Coventry was personally popular, and all moderate men lamented his death. Clarendon states that ‘he understood not only the whole science and mystery of the law at least equally with any man who had ever sate in that place, but had a clear conception of the whole policy of the government both of church and state. … He knew the temper, disposition, and genius of the kingdom most exactly. … He had, in the plain way of speaking and delivery, without much ornament of elocution, a strange power of making himself believed.’ Antony à Wood, Fuller, Lloyd, and his colleague on the bench, Sir George Croke, all write of him in similar terms. Whitelocke denies him ‘transcendent parts or form,’ and Pepys reports a depreciatory estimate of him. Wood attributes to Coventry a tract on ‘The Fees of all Law Offices,’ London, 8vo, n.d. Letters of Coventry are preserved in Cotton MS. Julius C. iii. f. 140, and Harl. MSS. 286, 1581, 2091. Coventry married (1) Sarah, daughter of Sir Edward Sebright of Basford, Worcestershire, and (2) Elizabeth, daughter of John Aldersey of Spurstow, Cheshire, and widow of William Pitchford. By his first wife he had a son, Thomas, and a daughter, Elizabeth. Thomas succeeded him as second Baron Coventry; married (2 April 1627) Mary (d. 18 Oct. 1634), daughter of Sir William Craven; executed the commission of array in Worcestershire in 1640; signed the engagement with the king at York in 1642; died 27 Oct. 1661, and left two sons, of whom the younger, Thomas, was created earl of Coventry on 26 April 1697. By his second wife he had four sons (John, father of Sir John Coventry [q. v.], Francis, Henry [q. v.], and William [q. v.]) and four daughters (Anne, wife of Sir William Savile, and mother of George Savile, marquis of Halifax; Mary, wife of Henry Frederick Thynne of Longleat, Wiltshire; Margaret, first wife of Anthony Ashley Cooper, first earl of Shaftesbury [q. v.]; and Dorothy, wife of Sir John Pakington).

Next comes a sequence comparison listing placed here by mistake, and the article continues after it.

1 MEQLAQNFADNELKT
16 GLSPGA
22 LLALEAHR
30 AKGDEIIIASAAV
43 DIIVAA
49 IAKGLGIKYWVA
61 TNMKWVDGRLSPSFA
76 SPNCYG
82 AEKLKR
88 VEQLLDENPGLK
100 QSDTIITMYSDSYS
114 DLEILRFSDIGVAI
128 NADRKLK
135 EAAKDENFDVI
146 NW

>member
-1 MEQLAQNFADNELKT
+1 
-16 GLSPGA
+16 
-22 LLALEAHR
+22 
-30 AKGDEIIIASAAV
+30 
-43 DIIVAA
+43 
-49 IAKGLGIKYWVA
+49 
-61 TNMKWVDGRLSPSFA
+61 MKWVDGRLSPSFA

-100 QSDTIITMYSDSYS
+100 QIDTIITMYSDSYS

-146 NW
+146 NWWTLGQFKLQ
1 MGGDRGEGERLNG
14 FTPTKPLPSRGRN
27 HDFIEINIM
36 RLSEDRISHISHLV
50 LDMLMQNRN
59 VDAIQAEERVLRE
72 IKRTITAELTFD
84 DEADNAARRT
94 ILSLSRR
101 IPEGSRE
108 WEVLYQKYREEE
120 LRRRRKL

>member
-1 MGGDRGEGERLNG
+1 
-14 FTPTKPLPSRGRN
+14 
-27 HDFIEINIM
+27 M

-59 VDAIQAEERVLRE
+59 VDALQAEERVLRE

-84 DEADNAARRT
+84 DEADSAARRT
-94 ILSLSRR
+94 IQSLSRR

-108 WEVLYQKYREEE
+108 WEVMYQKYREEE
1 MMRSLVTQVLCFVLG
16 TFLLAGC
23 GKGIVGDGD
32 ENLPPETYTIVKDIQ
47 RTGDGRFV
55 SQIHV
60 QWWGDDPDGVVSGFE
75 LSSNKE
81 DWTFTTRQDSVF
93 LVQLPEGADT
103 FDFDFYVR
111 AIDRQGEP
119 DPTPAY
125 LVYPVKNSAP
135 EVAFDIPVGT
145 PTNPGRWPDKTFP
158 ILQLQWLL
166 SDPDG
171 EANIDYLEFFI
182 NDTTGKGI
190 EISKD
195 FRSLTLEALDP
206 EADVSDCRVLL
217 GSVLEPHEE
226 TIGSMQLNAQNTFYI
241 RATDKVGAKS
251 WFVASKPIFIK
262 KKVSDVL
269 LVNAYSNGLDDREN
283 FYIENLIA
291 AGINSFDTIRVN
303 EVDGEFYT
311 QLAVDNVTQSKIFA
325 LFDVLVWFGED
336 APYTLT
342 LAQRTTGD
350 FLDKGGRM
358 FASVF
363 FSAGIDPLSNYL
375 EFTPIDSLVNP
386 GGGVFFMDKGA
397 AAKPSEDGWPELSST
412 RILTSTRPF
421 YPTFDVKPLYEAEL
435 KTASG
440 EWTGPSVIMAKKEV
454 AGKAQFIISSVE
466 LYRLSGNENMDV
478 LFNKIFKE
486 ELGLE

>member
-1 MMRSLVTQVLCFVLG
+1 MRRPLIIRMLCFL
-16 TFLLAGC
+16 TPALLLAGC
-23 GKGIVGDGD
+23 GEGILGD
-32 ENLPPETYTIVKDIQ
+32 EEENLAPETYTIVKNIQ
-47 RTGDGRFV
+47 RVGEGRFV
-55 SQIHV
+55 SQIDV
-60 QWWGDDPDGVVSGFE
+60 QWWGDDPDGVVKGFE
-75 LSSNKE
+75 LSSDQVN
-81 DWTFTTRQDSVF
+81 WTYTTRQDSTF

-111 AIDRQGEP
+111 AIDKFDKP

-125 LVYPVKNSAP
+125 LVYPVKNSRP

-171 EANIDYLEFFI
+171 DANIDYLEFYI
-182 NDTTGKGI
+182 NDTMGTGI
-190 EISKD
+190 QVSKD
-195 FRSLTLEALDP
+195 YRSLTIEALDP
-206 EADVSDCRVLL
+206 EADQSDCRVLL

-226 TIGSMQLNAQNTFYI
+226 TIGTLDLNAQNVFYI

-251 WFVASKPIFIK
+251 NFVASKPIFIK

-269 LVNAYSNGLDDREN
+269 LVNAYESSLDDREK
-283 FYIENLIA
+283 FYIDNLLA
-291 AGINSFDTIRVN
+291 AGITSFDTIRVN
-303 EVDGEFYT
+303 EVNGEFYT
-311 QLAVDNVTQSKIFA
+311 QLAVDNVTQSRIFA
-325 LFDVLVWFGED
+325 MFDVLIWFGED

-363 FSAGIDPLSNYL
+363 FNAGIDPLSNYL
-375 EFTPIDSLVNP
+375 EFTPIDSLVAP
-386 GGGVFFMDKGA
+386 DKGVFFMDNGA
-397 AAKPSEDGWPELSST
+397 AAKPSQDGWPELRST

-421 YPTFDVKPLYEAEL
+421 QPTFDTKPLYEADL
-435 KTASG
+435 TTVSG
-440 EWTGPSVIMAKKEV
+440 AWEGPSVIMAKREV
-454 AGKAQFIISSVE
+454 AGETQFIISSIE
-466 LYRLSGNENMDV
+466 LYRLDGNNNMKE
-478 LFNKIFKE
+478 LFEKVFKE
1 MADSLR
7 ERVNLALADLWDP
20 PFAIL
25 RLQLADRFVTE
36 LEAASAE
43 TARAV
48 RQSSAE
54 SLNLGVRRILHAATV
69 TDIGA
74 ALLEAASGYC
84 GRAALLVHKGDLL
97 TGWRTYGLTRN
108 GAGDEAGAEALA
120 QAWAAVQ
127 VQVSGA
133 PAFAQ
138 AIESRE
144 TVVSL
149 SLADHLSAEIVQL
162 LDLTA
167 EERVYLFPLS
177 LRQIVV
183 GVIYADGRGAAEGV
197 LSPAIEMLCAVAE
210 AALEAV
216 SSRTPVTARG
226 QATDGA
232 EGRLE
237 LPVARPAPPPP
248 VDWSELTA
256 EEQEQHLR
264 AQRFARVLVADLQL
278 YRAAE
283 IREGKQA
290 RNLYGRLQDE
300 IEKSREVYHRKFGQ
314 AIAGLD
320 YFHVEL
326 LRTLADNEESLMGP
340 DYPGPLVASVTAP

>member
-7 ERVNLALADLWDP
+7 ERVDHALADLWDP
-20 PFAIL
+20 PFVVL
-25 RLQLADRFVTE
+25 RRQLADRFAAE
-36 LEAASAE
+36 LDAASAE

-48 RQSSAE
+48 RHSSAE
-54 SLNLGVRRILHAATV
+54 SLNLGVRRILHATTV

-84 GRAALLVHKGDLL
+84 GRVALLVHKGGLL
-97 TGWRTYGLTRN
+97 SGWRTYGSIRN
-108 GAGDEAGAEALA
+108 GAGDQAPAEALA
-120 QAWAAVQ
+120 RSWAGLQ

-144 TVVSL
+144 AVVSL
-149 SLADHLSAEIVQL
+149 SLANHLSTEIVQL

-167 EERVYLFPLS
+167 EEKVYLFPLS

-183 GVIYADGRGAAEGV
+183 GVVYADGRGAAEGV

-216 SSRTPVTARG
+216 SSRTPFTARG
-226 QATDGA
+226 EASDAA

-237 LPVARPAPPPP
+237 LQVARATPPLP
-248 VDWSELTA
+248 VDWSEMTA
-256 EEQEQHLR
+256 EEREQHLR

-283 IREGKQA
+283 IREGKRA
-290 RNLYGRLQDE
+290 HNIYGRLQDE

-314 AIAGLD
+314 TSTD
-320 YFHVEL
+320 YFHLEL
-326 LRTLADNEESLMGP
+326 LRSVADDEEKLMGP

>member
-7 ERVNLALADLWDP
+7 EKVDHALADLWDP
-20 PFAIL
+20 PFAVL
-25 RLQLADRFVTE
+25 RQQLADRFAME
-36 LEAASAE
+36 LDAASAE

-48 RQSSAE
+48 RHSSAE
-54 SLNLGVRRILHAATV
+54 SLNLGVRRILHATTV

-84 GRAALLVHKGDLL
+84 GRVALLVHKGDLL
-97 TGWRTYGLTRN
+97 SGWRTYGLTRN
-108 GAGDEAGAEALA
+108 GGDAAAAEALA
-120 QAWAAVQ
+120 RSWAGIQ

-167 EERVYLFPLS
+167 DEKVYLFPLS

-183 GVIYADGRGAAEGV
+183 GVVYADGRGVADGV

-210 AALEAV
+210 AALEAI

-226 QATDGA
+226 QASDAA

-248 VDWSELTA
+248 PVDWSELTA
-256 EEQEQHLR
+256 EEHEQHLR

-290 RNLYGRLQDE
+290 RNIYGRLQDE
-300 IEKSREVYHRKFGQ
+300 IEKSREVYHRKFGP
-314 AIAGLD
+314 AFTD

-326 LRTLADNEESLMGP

A portrait by ‘Old Stone’ belonged to Sir William Coventry (Pepys, ii. 404), which is probably identical with the existing picture belonging to the Earl of Coventry at Croome Court, Worcestershire; another, by Jansen, belonged to Edward Hyde, earl of Clarendon, and is now at Grove Park, Watford. Five engraved portraits (by Droeshout, Elstracke, Houbraken, Martin, and Vandergucht) are known.
[Foss's Judges, vi. 277; Gardiner's History of England, ii.–ix.; Forster's Sir John Eliot; Clarendon's Hist. bk. i. 45, 131; Liber Famelicus of Sir James Whitelocke (Camd. Soc.); Granger's Hist. ii. 218; Wood's Athenæ (Bliss), ii. 650–2; Fuller's Worthies; Lloyd's Worthies; Foster's Peerage; Lady Theresa Lewis's Clarendon Gallery, iii. 341–2; Cal. State Papers (Dom.), 1616–1639.]